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Wednesday, March 3, 2010
Decks cleared, DPJ focuses on poll
Budget hurdle over; party looks to deliver on campaign pledges
By ALEX MARTIN
With Tuesday's Lower House passage of the fiscal 2010 budget securing the way for its enactment by the end of March, the ruling Democratic Party of Japan will now focus on passing as many key policies as it can to bring visible results to voters before the summer Upper House election.
But with the money scandals involving Prime Minister Yukio Hatoyama and DPJ kingpin Ichiro Ozawa eroding party approval ratings, and the ruling coalition facing disarray over stances on key issues, experts warn that much turbulence lies ahead.
"Diet deliberations will now focus on economic policies, with the issue of money and politics left on the back burner for the time being," said Nihon University political science professor Tomoaki Iwai.
Hatoyama has repeatedly indicated the government's priority is to pass the budget and implement policies that directly support the finances of the nation's households.
The DPJ is now expected to steamroll through several of its key bills, including the provision of a monthly allowance to families raising children and the introduction of a tuition-free high school program.
If enacted by the end of the month, high school tuitions would start being waived as early as April when the new school year begins, and families could begin receiving their ¥13,000 monthly allowances starting June — in time to appeal to voters before the July poll.
"The LDP will continue grilling the DPJ over its money scandals, but with its boycott of Diet budget deliberations ending in failure, and facing criticism from inside the party, I'm afraid they will have to start changing tactics," Iwai said.
The Liberal Democratic Party staged a botched three-day boycott of discussions on the fiscal 2010 budget last week in hopes of pressuring the DPJ into addressing its money scandals appropriately, but the DPJ refused to budge.
Instead, the ruling and opposition camps agreed to New Komeito's proposal of hosting a consultation body to discuss issues on money and politics once Diet deliberations wrap up.
"I think the LDP will now concentrate its energy in attacking the DPJ's economic policies — its weakest point," Iwai of Nihon University said.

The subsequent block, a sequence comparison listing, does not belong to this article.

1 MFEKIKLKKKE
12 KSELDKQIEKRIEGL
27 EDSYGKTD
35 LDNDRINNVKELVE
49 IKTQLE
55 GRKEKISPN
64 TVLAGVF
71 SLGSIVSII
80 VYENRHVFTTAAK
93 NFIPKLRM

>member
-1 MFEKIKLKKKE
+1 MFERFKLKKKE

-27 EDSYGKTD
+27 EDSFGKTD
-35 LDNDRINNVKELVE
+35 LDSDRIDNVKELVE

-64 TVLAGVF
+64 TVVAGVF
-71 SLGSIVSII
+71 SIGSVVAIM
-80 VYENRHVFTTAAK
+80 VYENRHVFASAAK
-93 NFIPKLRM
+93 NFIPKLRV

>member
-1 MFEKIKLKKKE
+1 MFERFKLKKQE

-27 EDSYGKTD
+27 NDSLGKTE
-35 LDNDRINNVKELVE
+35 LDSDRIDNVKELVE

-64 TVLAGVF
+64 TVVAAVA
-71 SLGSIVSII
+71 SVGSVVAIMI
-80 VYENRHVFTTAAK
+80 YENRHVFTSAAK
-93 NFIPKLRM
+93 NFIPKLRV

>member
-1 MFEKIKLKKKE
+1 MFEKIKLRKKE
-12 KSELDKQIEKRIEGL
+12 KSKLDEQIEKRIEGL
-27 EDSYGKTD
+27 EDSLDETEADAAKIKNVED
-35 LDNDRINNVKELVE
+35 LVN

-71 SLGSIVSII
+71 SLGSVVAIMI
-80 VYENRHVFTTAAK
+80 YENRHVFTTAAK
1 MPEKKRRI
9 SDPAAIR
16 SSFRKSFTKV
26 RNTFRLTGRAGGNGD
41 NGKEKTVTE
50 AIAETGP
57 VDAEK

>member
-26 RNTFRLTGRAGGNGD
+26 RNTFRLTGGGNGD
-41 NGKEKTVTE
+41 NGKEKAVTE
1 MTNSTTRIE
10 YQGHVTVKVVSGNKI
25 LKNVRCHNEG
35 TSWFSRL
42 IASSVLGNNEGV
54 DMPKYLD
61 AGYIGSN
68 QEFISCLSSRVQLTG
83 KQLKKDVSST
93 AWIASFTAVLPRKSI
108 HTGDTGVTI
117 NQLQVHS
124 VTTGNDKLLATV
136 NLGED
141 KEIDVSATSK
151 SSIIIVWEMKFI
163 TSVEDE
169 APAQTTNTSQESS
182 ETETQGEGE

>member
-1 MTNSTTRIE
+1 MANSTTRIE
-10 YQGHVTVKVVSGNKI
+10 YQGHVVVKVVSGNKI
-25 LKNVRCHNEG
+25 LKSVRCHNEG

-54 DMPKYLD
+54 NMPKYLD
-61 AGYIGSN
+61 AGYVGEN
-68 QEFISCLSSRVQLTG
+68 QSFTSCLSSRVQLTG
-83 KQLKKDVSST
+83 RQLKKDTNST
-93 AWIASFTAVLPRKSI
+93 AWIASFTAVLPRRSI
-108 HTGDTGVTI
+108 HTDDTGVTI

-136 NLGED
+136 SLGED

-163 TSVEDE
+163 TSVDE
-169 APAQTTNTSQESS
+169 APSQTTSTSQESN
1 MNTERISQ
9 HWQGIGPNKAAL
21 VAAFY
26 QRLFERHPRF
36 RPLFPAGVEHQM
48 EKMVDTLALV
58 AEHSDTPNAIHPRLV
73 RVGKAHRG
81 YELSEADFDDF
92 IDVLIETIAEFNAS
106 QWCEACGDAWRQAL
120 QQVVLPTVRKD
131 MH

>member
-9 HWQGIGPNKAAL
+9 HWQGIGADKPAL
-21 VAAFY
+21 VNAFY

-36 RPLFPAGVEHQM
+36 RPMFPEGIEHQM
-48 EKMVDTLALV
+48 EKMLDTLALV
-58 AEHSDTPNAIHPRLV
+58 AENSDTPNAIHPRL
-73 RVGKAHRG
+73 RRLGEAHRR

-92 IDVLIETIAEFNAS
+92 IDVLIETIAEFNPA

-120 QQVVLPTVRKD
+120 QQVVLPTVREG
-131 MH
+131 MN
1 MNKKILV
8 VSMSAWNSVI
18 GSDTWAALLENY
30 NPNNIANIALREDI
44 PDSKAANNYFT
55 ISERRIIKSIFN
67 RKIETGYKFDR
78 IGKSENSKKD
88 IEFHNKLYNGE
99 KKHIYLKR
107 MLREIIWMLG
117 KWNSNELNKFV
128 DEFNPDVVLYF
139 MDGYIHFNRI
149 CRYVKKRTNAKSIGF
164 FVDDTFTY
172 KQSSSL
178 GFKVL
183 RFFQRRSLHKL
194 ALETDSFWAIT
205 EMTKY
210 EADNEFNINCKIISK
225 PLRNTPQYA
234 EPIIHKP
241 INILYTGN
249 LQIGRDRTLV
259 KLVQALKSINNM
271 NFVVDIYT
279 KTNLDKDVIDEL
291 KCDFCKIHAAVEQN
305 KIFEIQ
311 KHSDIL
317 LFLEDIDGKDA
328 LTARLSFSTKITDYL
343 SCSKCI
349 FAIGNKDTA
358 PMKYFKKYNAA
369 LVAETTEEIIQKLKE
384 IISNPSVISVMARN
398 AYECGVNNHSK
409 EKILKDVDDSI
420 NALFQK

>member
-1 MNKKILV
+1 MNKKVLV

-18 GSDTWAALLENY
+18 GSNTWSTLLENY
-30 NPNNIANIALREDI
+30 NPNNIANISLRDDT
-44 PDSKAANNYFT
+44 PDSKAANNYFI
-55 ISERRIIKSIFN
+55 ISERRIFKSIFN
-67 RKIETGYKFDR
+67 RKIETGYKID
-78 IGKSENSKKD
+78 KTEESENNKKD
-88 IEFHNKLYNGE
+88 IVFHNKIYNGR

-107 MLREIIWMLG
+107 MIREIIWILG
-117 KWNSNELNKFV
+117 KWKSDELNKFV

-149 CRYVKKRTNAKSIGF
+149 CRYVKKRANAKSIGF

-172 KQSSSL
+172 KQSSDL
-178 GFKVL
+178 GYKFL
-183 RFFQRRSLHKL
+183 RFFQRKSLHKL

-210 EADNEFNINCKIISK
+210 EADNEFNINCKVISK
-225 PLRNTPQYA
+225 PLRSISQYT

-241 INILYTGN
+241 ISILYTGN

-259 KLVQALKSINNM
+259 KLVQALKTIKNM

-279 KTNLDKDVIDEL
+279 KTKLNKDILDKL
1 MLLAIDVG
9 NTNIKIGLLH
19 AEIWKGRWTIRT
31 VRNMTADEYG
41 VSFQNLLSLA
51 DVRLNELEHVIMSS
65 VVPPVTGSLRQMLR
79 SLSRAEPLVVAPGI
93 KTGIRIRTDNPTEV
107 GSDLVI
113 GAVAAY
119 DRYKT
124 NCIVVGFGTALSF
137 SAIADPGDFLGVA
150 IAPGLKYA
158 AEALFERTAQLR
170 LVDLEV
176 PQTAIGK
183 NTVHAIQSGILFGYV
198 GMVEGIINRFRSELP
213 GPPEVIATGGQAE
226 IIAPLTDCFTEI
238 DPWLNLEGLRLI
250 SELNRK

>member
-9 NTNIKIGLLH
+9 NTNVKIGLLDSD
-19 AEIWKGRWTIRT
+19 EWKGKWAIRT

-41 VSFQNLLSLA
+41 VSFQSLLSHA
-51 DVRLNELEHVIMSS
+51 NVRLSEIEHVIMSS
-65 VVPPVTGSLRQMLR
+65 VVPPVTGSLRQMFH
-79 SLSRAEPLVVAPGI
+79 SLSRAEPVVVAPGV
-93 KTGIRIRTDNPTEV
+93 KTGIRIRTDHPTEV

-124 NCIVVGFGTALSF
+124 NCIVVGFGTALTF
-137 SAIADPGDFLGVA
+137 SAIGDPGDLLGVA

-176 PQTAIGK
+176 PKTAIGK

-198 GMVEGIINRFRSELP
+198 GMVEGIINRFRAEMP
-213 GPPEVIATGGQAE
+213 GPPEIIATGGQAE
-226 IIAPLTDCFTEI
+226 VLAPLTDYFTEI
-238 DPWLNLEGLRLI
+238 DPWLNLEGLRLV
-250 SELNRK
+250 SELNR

Iwai, however, predicted that March and April will be a time of great political turbulence as pressing issues such as the relocation of U.S. Marine Corps Air Station Futenma in Okinawa could potentially have a serious impact on the fate of the administration.
The existing relocation plan agreed between Japan and the United States stipulates that Futenma's flight operations be transferred to a new airfield to be built on the coastal area of the U.S. Marines Corps Camp Schwab in Nago in the prefecture.
But Susumu Inamine, Nago's newly elected mayor, has been pressing the administration to give up on the plan, and has also expressed his opposition to another plan pushed by DPJ junior coalition partner Kokumin Shinto (People's New Party) to build the airfield at Camp Schwab without resorting to sea reclamation.
Opinions within the ruling coalition are divided on where to relocate the base, with the DPJ's third coalition partner, the Social Democratic Party, adamant that the base be relocated outside of Okinawa or Japan altogether, singling out Guam as a candidate site.
Yasuharu Ishizawa, professor of media and politics at Gakushuin Women's College, said that although the DPJ did not have to rely on the SDP's seats for an Upper House majority, that did not mean the relocation issue would reach a sound conclusion.
"Hatoyama pledged that he will reach a final decision by the end of May, but you never know what might happen before then," he said.
The ruling parties also face divisions on the issue of granting permanent foreign residents suffrage in local-level elections, with Kokumin Shinto leader Shizuka Kamei threatening his party will break from the coalition if the DPJ pushes on with the proposed bill.
Describing the political scene as "chaotic," Ishizawa said the combination of issues makes it difficult to predict what might happen in the upcoming months.
"A political realignment may also be on the horizon," Ishizawa said, pointing to the growing public support for Yoshimi Watanabe's Your Party, which reportedly has been attracting the interest of LDP members dissatisfied with the LDP's inability to cash in on the DPJ's falling popularity.
But holding the key to the outcome of the summer election might be "shadow shogun" Ozawa, who has recently avoided charges in connection with his fund management body's alleged erroneous political fund reporting, which has already led to the arrests of three of his current and former aides.
Ozawa's scandal, coupled with the prime minister's own illicit receipt of huge sums from his mother, the heiress to the Bridgestone tire empire, has taken a heavy toll on Cabinet approval ratings and has led to mounting public calls for Ozawa's resignation.
"If Ozawa decides to call it quits, Hatoyama will also be asked to take responsibility over his scandal," Iwai, an expert on political funds, said. "It's my personal opinion that Ozawa will remain in his post as secretary general, although you never know."
Declining approval ratings could force Ozawa to resign his post in a bid to revitalize his party, he said.